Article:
Simpson, Jane and Hemmings, Rachel and Daiches, Anna and Amor, Cathy (2010) Shortlisting from the Clearing House Application Form: is it fit for purpose? Psychology, Learning and Teaching, 9 (2). pp. 32-36.Full text not available from this repository.
Although many clinical psychology courses are now making use of validated selection tools, changes in selection processes are almost entirely focused on the post-shortlisting part of the process. The large numbers of applicants who regularly apply to get on courses has led to a traditional reliance on information supplied on the application forms used by the Clearing House (the organisation responsible for coordinating all applications to British clinical psychology training courses), including the academic and clinical references. Training courses tend to outline minimum entry requirements which are, typically, a 2(i) degree or better, a minimum of six to 12 months’ relevant experience, graduate basis for registration with the British Psychological Society (BPS) and European Union citizenship. These minimum entry requirements enable a first phase screening process to take place. Following this phase a closer analysis of the application form takes place, with most courses assigning candidates scores along various criteria. These criteria are not always explicitly outlined by courses, but courses seem to try to quantify applicants in similar areas. For example, candidates can be rated on qualifications, motivation, realism, experience and references. However, the shortlisting process depends fundamentally on the belief that the information we collect via the application form predicts the best trainees. For example, previous clinical experience is rated highly and usually gains the applicants extra points. Similarly, further academic qualifications such as masters are also privileged. However, the question remains as to how shortlisting can be based on these assumptions when so little evidence exists. While the notion that a standard or baseline is probably important, where is the evidence that these sorts of experiences should be given added value? This article argues that evidence from occupational psychology and our own empirical research at Lancaster suggests the shortlisting component of our selection criteria needs a radical evaluation and overhaul to make it fit for purpose.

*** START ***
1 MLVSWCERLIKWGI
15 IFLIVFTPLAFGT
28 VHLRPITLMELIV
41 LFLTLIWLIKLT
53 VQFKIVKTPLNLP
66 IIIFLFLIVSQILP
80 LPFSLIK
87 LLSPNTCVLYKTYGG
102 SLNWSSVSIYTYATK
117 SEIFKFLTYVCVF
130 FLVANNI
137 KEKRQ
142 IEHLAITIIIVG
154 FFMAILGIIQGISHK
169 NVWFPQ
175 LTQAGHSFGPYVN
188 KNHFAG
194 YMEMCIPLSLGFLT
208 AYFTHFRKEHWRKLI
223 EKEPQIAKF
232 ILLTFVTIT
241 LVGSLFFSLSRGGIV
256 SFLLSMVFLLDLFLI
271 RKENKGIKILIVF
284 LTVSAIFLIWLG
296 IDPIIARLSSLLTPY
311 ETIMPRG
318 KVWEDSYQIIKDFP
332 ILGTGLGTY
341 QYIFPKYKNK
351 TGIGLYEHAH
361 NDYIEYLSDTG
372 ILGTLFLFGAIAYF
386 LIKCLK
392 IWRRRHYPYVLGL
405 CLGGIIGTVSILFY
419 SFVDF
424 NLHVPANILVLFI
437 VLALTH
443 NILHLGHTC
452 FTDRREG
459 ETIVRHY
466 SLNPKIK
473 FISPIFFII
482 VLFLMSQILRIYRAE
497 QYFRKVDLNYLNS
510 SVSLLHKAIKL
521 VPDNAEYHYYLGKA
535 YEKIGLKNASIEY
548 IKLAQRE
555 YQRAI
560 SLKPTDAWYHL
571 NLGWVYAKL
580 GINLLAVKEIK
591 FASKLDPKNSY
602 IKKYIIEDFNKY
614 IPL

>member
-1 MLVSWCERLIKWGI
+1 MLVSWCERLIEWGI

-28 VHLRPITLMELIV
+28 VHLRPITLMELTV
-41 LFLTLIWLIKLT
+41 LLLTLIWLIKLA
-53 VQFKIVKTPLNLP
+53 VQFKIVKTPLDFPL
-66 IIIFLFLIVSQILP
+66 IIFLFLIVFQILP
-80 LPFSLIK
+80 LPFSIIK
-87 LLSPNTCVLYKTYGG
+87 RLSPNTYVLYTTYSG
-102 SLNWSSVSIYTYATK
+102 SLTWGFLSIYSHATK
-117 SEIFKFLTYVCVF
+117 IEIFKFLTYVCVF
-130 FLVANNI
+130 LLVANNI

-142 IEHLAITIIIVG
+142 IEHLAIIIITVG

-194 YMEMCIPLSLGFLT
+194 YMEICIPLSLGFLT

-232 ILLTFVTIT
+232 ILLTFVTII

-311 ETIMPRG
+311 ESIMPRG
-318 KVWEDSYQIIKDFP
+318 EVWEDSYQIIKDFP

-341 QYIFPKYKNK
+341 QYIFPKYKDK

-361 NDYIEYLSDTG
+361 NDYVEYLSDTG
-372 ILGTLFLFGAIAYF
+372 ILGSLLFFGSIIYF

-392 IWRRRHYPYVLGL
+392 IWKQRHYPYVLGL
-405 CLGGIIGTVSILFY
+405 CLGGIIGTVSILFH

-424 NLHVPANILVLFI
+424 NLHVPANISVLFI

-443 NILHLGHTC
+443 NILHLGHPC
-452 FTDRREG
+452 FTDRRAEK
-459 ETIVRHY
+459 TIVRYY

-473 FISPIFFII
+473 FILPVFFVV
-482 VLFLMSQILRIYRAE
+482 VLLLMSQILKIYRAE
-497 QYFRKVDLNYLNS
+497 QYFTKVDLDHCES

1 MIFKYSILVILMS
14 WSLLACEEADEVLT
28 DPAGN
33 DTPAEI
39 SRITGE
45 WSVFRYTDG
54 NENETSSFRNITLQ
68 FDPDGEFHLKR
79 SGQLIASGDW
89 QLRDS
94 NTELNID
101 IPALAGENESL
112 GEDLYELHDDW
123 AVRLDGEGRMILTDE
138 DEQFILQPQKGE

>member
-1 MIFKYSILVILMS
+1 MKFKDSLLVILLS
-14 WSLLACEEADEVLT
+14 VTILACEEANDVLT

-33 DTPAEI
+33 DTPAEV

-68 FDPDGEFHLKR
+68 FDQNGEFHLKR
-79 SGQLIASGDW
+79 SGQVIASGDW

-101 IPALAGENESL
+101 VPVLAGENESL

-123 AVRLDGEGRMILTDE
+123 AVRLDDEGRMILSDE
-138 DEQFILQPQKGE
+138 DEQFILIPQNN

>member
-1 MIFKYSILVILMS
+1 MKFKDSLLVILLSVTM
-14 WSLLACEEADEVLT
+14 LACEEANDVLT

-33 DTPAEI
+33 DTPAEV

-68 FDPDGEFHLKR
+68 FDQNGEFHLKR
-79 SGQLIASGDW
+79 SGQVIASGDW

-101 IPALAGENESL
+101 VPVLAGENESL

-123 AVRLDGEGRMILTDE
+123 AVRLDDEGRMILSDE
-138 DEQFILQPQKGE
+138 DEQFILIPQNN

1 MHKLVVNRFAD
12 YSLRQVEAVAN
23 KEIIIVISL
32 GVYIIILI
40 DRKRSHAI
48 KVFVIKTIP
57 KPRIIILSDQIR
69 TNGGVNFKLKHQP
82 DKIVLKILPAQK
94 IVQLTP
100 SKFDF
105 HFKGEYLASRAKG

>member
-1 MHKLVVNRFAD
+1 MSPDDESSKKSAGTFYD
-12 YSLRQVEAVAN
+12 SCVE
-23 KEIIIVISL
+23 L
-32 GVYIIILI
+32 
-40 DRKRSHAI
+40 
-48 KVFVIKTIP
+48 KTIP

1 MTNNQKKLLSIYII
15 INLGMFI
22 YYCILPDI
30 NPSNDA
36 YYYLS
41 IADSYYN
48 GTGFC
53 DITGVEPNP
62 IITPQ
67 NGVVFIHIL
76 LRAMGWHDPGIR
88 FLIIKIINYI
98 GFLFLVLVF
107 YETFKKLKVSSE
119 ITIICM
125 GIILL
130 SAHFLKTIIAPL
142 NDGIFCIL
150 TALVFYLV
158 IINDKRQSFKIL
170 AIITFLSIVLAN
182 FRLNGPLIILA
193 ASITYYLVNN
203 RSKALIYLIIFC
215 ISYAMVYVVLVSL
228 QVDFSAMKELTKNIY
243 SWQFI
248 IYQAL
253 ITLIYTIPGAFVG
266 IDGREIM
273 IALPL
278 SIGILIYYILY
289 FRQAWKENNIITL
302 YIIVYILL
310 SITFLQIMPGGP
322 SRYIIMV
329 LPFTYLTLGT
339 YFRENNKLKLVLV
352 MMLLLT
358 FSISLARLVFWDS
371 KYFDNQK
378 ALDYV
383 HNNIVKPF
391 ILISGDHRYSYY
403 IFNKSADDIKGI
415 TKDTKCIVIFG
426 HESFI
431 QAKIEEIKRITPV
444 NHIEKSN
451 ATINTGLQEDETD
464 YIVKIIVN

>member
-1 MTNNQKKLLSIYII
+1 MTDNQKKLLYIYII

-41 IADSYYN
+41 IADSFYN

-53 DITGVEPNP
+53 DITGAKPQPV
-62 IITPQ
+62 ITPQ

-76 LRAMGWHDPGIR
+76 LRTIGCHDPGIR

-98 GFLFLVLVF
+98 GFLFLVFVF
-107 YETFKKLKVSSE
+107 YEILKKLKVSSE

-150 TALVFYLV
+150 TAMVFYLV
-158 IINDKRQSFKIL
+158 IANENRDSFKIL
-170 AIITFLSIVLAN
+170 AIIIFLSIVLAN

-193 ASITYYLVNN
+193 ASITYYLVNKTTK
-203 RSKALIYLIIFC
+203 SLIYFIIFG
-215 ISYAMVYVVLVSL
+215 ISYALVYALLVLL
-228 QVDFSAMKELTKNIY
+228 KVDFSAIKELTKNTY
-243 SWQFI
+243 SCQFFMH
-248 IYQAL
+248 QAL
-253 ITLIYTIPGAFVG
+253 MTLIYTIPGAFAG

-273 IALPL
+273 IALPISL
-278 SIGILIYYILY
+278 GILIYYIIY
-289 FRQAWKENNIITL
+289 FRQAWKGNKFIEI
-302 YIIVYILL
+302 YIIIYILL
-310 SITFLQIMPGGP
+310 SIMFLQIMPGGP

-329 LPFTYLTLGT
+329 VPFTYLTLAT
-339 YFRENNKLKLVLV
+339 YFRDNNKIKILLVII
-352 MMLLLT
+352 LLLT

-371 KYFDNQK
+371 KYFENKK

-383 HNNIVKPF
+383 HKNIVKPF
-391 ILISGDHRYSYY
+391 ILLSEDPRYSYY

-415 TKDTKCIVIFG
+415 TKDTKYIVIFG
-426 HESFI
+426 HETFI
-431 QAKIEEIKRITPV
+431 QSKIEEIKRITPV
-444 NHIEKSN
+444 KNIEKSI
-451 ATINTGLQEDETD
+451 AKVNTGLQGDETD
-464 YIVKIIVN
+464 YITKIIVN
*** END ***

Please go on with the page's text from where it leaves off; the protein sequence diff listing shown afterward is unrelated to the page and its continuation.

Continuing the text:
|Journal or Publication Title:||Psychology, Learning and Teaching|
|Subjects:||B Philosophy. Psychology. Religion > BF Psychology|
|Departments:||Faculty of Health and Medicine > Health Research|
|Deposited On:||01 Aug 2012 12:03|
|Last Modified:||01 Aug 2012 12:03|
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